The life and times of an award-winning school social worker.
Al Cimperman’s dad served in six World War II campaigns but his son didn’t want to serve in Vietnam. Like many of his generation, he saw a different way of serving. He thought about becoming a priest and ultimately became one of Milwaukee’s most well-regarded school social workers.
When Barack Obama campaigned for the 2012 presidency in Parma, Ohio, a suburb of Cleveland where Al grew up, it was his dad who led the Pledge of Allegiance. “Dad was a security guard for a huge General Motors (Chevrolet) plant in Parma. He served at D-Day on Omaha Beach in Normandy, and for that he received the French Medal of Honor,” says Al. “Mom graduated from high school and went right to work in a plant that made parts for WWII planes. Later in life, she made vestments and altar cloths for priests.”
The Cimpermans’ heritage was Slovenian but they were true blue Americans. The family car was always a Chevy, and they saw quite a bit of the USA in their Chevrolet. His dad still drives a Chevy; the plant where he worked is still going. The family’s backyard was a combo baseball and football field, with a basketball court as well. Al played a lot of sports. Home-run hitter Rocky “The Rocket” Colavito was his favorite player on the Cleveland Indians’ team.
His full name was Albert Louis Cimperman. He was the oldest of six children and attended one Catholic school after another: for starters, St. Francis De Sales elementary school, then Padua Franciscan High, where he once almost beaned his principal with an eraser. “Today I’d probably be diagnosed with ADHD, but back then,” he says, “it was dealt with by strict discipline.” Cimperman had became involved with a group of boys who envisioned a calling to the priesthood, which led him to enroll in a Franciscan Seminary in Quincy, Illinois. Eighteen months later, he decided it wasn’t his niche. “But the experience helped me focus more on academics,” he says.
For many young people who attended college in the tumultuous 1960s, sociology was a way to help them figure out what was going on in their world. Cimperman found a mentor (a professor from Milwaukee) when he transferred to Quincy University, yet another Franciscan venue. “He told me about social work, and set up an internship for me with a Boys Treatment Center in Quincy, and that led to learning about the civil rights movement and Martin Luther King.”
Quincy, like many other places, was in the grips of open housing protests. Cimperman joined the protestors. In the summer, it was back to Cleveland to work for the welfare department. That included the summer of 1967-68, when race riots erupted and the National Guard was called in. He vividly remembers the Jeeps and armed Guardsmen roaming the inner city neighborhood where he was working. It was a “War at Home,” as some later dubbed it, and the era of the draft lottery.
Cimperman’s number? 308. He says he had all of his conscientious objector papers in order, but after his luck-of-the-draw, he decided not to pursue CO status. His dad didn’t know about his CO plans, but did object to his son’s long hair and beard.
The search for graduate schools began, and because UW-Milwaukee was recommended by the mentoring professor who knew it, Cimperman applied, and received a stipend that paid for his tuition, books and some lodging. President Johnson’s War on Poverty was still going, he says, “and funding was available to train and hire social workers.” In June, 1970, he graduated with an M.S.W. in Social Work. That same year he wed Pat. The two met at a Milwaukee concert a year earlier. “It was at ‘The Barn’ (now Shank Hall),” he says. They returned during the following years and often listened to Jim Liban and his band.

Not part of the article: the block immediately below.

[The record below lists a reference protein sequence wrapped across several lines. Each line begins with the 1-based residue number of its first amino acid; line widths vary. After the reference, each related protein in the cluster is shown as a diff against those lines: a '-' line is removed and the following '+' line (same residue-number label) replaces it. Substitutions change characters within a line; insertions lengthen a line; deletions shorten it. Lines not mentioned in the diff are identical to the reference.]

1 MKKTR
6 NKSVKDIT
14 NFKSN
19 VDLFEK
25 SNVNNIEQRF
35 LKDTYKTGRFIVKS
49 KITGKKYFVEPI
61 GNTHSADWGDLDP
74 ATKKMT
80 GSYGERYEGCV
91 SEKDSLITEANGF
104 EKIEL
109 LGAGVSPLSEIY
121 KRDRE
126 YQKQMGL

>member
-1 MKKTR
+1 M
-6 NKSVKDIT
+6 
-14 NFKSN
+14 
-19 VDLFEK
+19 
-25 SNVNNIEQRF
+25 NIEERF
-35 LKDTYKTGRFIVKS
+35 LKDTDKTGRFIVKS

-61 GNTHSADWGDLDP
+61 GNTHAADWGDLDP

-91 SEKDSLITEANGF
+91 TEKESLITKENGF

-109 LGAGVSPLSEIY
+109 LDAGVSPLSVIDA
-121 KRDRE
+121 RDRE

Pat, too, became involved in helping others, and for many years after their marriage, worked as a City of Milwaukee public health nurse, and at St. Mary’s Hospice program, and for the past 19 years, as a school psychologist at Gaenslen School. One of their grown daughters uses her social work degree, in Missoula, Montana, in a program that helps families and children cope with learning and mental health issues.
Al worked at the VA Hospital in Milwaukee (1970-73), at the Martin Center, a now defunct residential treatment for boys (1973-76), the Farwell Counseling Clinic, and finally, as a social worker for Milwaukee Public Schools, from 1977-2009. It was a job that more commonly attracted women, but Cimperman loved it. In 1989, he received the MPS “Social Worker of the Year” award. During the latter years of his career, he trained new social workers, co-coordinated city wide assignments and graduate social work students placed with MPS. Like the professor who mentored him decades earlier, Cimperman shared his vast experience with others. For his work with college social work students placed at MPS, Cimperman was awarded a “Lifetime Meritorious Achievement Award” by UWM’s Helen Bader School of Social Welfare.
Cimperman bikes (he lauds Trek, a Wisconsin product), jogs, hikes, and weather permitting, hits the snow to cross-country ski. City riding is a combination of the bike trail (both Oak Leaf and Henry Aaron), as well as road rides up Lake Drive. For several years prior to retirement, he directed the ropes and challenge program for Milwaukee Public Schools. Kids learned about team building, social interaction and physical skills that helped strengthen their still young lives.
But Al Cimperman isn’t about to really retire. He works part time at UWM, teaching a practice course required for school social work certification, and also teaches two summer courses in experiential education through McPherson College. “In addition,” he says, “I do part time counseling for Life Span Family Services, which has offices both on the East Side of Milwaukee, as well as in Elm Grove.
Did we mention he’s seeking some volunteer work?
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